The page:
Smith/Kotzen, the collaboration between guitar giants Adrian Smith and Richie Kotzen, has been teased with cryptic posts on social media in the last few months. More recently, three singles have been revealed: “Taking My Changes”, “Scars” and “Running”, which carry both players’ early influences on their sleeves.
On March 26th fans will be able to experience the duo’s electrifying collaboration in full, which embodies the spirited attitude of 1970’s classic rock with a modern edge. The record features special guest performances by Adrian‘s IRON MAIDEN bandmate Nicko McBrain on drums for the track “Solar Fire”, and Richie‘s longstanding friend and touring partner Tal Bergman on drums for “You Don’t Know Me”, “I Wanna Stay” and “‘Til Tomorrow”, with Richie picking up the sticks on the other five songs.
Sonic Perspectives collaborator Rodrigo Altaf sat down with Richie Kotzen to discuss several songs off this album, how his friendship with Adrian developed and much more. Listen to their conversation or enjoy the chat transcript below, and remember that for more interviews and other daily content, Sonic Perspectives is on Facebook, Flipboard, Twitter and YouTube, where you can be notified about new content we publish on a daily basis.
Richie, how you doing, man?
I’m doing great. How are you?
I’m good, man! I know you speak a little bit of Portuguese, so maybe I should say bom dia!
Bom dia! [laughs]. You know, I’m going to get embarrassed here, because I only know the bad words in Portuguese: “sai daqui”, “gambiarra” [laughs]. I just know some strange words, but you know, I get in trouble a lot because, um, I’m just too lazy and I really should know a lot of Portuguese being that I’m married to a Brazilian. So this is something that I promise I am going to focus on for the future.
Good stuff! But let’s talk about the upcoming release of Smith/Kotzen. I think it’s a unique pairing, which yielded an amazing album. How did you guys meet at first?
Well, it was very interesting how we’ve met. It was many years ago and I was out one night with a buddy friend of mine and we were driving around looking for something to do. And there is a place in LA called the Sunset Marquis and it’s a tiny little bar in a hotel on a side street. And I used to go in there all the time in the nineties. That was a real popular place for musicians to hang out and one night, and this is not, this wasn’t the nineties. This was, you know, 2000’s and it kind of had died off. But one night I went in there just hanging out and we started talking to this woman who was in interested in music and my friend said “Oh, you know, Richie’s is a guitar player and this and that”. And then she said “Oh, well, my husband is in Iron Maiden”. And you know, I have been a fan of Iron Maiden since I’ve been a child. I mean, it’s one of my favorite bands of all time. I played “The Number of the Beast” every morning before I went to school when it came out. So, you know, Maiden and Black Sabbath were my bands back in that particular era of my life. We hit it off and she said, “Adrian’s coming to town, and I’ll make sure you guys can meet”. Adrian and I eventually met, and we developed into a friendship and my wife and Adrian‘s wife are friends. So we all became friends and every time they would come to LA, we’d get together, go for dinner. And they would have holiday parties at the house. And there would always be like a jam session happening by the end of the night, somewhere along the line, we’d go into the studio and start messing around playing cover songs. And in more recent times, Natalie, his wife, had mentioned “you know, you guys should try and write a song together, see what happens!”. So we got together and then one thing led to another and now we’ve got this out.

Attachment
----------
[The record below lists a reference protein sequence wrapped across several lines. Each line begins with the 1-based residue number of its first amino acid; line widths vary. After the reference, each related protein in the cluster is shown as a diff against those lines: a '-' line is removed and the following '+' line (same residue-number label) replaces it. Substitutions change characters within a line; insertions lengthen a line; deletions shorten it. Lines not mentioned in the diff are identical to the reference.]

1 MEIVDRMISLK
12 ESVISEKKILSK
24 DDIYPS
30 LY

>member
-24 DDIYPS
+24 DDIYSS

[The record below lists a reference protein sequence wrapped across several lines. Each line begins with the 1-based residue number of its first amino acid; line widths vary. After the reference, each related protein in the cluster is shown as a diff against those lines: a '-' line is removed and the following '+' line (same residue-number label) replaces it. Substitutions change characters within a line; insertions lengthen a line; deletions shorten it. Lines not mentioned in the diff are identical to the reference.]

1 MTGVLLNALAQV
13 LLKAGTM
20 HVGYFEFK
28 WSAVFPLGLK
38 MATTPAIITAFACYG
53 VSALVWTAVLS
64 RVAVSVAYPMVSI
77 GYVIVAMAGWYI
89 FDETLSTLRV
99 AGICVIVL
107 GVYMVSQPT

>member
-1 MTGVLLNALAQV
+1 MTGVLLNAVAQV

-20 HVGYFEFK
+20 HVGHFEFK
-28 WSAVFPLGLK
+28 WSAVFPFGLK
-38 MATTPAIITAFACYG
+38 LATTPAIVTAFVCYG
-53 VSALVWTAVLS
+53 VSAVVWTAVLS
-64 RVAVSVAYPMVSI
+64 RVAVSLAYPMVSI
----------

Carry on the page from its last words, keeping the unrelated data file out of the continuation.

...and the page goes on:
Awesome! And I don’t think many people know this, but your first ever concert was Iron Maiden in 1985! If you only knew it would be playing with Adrian many years later, right?
Oh yeah. Can you believe that? And yeah, it was the “Piece of Mind” tour. I saw them in Allentown, Pennsylvania, which is not far from where I grew up. And that was the loudest concert I’ve ever been to, by the way to this day!
That says something! And you recorded the album in Turks & Caicos. What was it like to record there in terms of recording facilities, infrastructure and whatnot?